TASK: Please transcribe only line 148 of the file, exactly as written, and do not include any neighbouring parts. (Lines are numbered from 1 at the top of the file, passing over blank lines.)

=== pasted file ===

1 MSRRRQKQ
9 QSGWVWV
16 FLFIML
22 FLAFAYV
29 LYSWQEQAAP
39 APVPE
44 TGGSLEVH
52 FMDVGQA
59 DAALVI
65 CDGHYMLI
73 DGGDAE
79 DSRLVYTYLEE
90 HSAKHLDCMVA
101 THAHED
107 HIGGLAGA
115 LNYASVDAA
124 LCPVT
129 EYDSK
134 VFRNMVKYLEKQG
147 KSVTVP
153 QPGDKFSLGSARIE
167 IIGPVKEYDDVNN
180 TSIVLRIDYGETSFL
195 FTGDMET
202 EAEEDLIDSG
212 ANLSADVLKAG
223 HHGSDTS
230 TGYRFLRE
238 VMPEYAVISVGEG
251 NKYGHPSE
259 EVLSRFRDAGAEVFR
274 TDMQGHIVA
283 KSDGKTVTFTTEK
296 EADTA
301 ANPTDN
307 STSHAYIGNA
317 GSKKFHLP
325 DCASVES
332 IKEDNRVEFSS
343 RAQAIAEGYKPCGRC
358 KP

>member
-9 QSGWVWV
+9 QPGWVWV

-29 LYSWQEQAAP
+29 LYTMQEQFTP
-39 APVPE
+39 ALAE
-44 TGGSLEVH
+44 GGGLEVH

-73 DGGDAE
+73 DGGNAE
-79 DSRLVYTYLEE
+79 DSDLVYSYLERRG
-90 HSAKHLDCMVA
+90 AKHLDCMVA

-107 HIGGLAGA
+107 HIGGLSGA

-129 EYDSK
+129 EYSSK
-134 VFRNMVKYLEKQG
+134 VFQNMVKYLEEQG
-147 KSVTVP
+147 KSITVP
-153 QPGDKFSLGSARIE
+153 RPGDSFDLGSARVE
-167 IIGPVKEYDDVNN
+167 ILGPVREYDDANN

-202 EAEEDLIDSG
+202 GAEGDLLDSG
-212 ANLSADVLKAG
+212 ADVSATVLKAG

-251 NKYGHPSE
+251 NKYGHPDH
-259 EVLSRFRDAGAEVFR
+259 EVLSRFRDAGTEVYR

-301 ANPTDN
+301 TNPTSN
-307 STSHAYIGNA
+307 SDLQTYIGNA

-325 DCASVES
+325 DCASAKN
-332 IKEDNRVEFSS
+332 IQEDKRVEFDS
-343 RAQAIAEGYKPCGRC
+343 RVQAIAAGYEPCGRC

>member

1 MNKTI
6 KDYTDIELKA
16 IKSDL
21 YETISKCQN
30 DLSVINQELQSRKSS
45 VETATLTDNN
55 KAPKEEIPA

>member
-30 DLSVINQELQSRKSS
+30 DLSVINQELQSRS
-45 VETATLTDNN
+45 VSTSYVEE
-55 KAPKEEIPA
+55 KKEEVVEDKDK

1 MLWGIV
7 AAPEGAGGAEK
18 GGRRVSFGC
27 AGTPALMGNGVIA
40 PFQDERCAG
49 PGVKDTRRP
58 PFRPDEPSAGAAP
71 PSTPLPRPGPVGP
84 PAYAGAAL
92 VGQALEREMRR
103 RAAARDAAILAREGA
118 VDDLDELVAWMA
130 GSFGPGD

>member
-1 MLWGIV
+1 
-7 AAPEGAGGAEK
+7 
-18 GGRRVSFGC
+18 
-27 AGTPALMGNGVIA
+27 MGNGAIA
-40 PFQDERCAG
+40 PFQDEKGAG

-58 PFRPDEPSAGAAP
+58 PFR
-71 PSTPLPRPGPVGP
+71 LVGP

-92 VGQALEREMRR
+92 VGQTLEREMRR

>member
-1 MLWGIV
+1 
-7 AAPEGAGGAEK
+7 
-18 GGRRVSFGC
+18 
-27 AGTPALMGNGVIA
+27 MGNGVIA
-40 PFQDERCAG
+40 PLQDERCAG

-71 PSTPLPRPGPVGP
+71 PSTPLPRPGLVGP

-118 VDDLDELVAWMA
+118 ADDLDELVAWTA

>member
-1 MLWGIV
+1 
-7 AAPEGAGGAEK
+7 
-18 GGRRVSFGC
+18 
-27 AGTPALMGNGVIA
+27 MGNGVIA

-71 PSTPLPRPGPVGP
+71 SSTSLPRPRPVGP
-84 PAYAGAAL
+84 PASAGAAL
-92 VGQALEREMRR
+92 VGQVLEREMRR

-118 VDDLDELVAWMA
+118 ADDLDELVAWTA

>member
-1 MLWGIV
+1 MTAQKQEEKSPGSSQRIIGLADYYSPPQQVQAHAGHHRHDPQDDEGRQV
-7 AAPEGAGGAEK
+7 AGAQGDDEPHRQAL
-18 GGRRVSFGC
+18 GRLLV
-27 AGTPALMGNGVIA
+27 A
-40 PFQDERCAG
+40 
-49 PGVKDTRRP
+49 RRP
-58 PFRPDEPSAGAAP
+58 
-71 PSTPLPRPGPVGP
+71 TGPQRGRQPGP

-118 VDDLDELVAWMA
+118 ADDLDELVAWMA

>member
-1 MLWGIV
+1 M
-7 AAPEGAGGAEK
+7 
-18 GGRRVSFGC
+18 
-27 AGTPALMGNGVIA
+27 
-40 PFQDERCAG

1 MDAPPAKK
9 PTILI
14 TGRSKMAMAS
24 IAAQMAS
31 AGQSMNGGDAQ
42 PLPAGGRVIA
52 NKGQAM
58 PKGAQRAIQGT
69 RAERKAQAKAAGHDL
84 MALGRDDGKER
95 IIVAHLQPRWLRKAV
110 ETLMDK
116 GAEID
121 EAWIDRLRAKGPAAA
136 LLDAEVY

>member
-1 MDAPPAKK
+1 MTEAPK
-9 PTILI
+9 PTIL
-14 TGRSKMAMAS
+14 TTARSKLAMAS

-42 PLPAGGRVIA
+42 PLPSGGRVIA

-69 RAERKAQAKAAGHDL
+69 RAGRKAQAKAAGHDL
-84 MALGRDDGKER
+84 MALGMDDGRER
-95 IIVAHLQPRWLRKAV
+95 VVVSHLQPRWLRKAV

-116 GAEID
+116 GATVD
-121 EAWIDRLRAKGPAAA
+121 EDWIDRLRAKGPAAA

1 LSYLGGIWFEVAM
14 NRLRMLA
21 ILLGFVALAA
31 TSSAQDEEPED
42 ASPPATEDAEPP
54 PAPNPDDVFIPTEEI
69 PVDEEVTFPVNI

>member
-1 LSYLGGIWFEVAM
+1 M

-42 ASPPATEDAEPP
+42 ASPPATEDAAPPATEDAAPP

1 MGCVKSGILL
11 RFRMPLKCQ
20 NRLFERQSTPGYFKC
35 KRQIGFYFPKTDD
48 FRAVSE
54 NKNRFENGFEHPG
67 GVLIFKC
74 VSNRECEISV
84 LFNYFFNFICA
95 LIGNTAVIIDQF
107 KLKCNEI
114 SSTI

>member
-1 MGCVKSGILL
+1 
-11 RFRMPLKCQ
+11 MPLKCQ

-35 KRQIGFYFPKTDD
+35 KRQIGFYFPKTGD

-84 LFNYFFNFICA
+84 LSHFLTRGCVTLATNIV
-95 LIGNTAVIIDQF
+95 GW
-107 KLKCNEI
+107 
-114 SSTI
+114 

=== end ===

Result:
-1 MLWGIV